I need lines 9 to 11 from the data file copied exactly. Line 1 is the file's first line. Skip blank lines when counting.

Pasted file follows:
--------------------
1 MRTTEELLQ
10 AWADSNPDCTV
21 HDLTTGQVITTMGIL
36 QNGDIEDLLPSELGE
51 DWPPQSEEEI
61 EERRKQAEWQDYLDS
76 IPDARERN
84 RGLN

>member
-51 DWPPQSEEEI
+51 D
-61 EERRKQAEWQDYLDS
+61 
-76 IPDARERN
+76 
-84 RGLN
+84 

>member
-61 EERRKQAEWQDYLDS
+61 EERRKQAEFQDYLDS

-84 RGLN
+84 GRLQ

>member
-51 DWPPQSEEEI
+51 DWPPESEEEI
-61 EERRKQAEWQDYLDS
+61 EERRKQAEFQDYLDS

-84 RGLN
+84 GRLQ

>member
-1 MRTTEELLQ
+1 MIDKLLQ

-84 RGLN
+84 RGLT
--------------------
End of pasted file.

>member
-51 DWPPQSEEEI
+51 D